Hazmat tuxedos and video calls to feature at first all-virtual Emmys | Television & radio

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Normally one of the most glamorous Hollywood nights of the year, the first all-virtual Emmy awards are likely to be remembered for hazmat tuxedos and designer pyjamas.

For nominees, there would be the added strangeness of an official outside their home who might, or might not, personally deliver a trophy when the moment came, the actor Brian Cox said.

Jimmy Kimmel will host the 72nd edition of the US television awards on Sunday night, with HBO’s Watchmen leading the charge with 26 nominations.

British actors including Cox, Olivia Colman, Jodie Comer, Thandie Newton, Helena Bonham Carter, Matthew Macfadyen, Andrew Scott and Harriet Walter are all in with a shout of winning a prize in what is set to be the oddest Emmy show in history.

Producers dreamed up the hazmat tuxedo to ensure “the health and safety of all our winners and the presenter by following all of the health and safety protocols – with a twist”.

Recipients, who will all be in their own homes and appearing via video call, have been asked to “come as you are but make an effort”. A leaked letter sent to nominees suggests: “If you’re in the UK and it’s 3am, perhaps you want to be in designer pajamas [sic] and record from your bed!”

Brian Cox

Brian Cox. Photograph: Children’s Hospices Across Scotland/PA

Cox is odds-on with bookmakers to win best actor in a drama for his portrayal of the mercurial billionaire media tycoon Logan Roy, in Succession. He said Emmy producers were planning to send people out to personally deliver trophies to winners in their own homes.

“There’s going to be a man standing outside the door with an Emmy, which I may not win,” he told BBC Breakfast. “Every Emmy nominee – there’ll be a man standing outside their house.”

Cox will be up against Jeremy Strong, who plays the oldest son, Kendall, in Succession, and Jason Bateman for Ozark, Sterling K Brown for This Is Us, Billy Porter for Pose, and Steve Carell for The Morning Show.

Comer was the surprise winner last year of the best actress in a drama award for her unhinged killer Villanelle in Killing Eve. She is nominated once more, up against her co-star Sandra Oh, Colman for The Crown, Laura Linney for Ozark and Jennifer Aniston for The Morning Show.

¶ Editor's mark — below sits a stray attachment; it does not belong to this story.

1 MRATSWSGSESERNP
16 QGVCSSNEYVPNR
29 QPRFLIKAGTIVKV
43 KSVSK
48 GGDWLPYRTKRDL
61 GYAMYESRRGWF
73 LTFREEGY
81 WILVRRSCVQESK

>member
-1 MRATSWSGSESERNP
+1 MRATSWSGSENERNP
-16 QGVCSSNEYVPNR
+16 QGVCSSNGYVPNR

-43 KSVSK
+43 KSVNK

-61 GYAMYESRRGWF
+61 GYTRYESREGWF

The Emmy drama awards have, in recent years, been dominated by Game of Thrones while Veep has mostly led the way in comedy. With both those shows no longer around, pundits are predicting a much more interesting set of results.

A popular winner in the best comedy series category would be the Canadian sitcom Schitt’s Creek, about a rich family forced to move to a small town. Since it went on Netflix it has steadily and quietly become a huge feelgood hit.

The fourth and final series goes up against Curb Your Enthusiasm, The Good Place, Dead to Me, Insecure, The Kominsky Method, The Marvelous Mrs Maisel and What We Do in the Shadows.

By far the biggest number of nominations has gone to Watchmen, an adaptation of Alan Moore and Dave Gibbons’ 1986 comic series for DC.

Damon Lindelof’s show has attracted stellar reviews with Joel Golby in the Guardian calling it an “astonishing feat of adaptation” and Variety labelling it one of the best TV seasons of the decade.

It consisted of only nine episodes and that, in all likelihood, will be that, after Lindelof said he did not wish to produce a second series. He gave his blessing for HBO to do it without him but it declined.

Among the Watchmen nominees are actors Regina King, Jovan Adepo, Louis Gossett Jr, Yahya Abdul-Mateen II and Jeremy Irons for his portrayal of villain Adrian Veidt.

Source: The Guardian
Keyword: Hazmat tuxedos and video calls to feature at first all-virtual Emmys | Television & radio

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